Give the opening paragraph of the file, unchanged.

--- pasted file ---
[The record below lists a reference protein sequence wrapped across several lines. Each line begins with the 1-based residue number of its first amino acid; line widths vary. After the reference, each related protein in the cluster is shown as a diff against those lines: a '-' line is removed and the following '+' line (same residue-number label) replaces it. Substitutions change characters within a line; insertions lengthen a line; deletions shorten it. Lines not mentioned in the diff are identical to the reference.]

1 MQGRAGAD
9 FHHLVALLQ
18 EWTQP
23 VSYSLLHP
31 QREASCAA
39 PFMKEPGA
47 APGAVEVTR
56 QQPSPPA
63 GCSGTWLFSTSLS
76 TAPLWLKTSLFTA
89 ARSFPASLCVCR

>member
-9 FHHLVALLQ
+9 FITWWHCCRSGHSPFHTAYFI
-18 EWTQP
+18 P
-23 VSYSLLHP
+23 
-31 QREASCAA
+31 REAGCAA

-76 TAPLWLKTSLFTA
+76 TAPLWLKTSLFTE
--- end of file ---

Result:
[The record below lists a reference protein sequence wrapped across several lines. Each line begins with the 1-based residue number of its first amino acid; line widths vary. After the reference, each related protein in the cluster is shown as a diff against those lines: a '-' line is removed and the following '+' line (same residue-number label) replaces it. Substitutions change characters within a line; insertions lengthen a line; deletions shorten it. Lines not mentioned in the diff are identical to the reference.]